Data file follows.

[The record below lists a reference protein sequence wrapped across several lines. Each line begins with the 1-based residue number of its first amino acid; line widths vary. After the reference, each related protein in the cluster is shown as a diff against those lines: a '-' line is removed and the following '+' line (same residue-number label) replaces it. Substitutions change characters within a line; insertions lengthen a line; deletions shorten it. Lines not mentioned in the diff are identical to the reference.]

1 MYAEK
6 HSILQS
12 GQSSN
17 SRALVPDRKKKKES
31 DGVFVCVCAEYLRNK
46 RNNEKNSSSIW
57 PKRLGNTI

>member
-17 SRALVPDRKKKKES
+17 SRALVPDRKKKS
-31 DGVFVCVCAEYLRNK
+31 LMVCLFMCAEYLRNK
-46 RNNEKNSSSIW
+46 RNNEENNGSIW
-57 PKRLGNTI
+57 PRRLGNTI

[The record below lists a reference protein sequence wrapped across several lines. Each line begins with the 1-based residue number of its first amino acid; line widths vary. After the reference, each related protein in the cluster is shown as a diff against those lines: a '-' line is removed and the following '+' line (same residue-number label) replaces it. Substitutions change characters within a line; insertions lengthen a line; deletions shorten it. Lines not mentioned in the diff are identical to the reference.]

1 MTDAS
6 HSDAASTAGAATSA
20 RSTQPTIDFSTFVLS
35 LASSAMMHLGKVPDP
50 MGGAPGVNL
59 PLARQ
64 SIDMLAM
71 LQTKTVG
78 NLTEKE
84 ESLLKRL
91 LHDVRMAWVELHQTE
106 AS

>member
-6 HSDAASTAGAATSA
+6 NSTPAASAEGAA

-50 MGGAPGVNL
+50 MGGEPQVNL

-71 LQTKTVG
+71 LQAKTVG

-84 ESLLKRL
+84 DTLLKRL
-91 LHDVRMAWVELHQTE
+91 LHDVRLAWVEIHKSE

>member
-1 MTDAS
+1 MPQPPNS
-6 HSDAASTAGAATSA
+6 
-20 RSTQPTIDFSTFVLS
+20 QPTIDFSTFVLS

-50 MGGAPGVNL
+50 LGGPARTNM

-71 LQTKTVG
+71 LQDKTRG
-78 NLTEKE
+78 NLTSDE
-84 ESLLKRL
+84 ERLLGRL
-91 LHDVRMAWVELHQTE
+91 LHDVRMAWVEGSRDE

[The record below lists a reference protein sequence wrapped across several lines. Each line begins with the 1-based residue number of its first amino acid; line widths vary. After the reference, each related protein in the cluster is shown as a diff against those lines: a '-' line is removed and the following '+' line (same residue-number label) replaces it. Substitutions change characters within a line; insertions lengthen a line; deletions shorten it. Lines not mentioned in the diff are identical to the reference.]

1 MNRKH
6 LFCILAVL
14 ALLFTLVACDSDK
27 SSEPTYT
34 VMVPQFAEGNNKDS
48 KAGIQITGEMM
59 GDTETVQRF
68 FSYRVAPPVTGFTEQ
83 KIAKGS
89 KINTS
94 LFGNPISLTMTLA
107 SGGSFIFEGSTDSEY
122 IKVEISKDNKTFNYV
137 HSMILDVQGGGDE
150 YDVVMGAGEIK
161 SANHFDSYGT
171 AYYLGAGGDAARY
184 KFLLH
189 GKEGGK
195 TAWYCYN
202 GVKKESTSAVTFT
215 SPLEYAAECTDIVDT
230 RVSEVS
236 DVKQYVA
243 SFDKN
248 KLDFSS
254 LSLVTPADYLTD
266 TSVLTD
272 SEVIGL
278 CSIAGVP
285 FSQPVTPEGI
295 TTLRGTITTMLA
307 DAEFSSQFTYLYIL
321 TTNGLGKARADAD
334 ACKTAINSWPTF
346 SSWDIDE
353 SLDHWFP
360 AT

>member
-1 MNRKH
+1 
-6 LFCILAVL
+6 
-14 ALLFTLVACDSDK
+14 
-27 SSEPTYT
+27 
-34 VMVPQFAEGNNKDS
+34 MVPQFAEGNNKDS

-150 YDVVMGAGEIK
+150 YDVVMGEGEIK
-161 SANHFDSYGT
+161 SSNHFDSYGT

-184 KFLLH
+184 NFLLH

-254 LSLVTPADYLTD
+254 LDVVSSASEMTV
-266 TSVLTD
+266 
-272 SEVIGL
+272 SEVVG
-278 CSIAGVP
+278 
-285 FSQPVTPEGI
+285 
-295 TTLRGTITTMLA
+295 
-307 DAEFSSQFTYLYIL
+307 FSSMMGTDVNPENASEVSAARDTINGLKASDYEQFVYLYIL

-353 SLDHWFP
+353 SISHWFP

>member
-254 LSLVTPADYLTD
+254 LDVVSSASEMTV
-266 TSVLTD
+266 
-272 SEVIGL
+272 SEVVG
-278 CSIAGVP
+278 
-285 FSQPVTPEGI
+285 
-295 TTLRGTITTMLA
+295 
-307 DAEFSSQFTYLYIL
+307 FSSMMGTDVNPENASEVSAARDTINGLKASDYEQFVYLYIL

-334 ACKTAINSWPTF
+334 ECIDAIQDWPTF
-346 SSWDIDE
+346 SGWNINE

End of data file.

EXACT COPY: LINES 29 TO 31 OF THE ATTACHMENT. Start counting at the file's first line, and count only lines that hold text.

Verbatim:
91 LHDVRMAWVELHQTE
106 AS

>member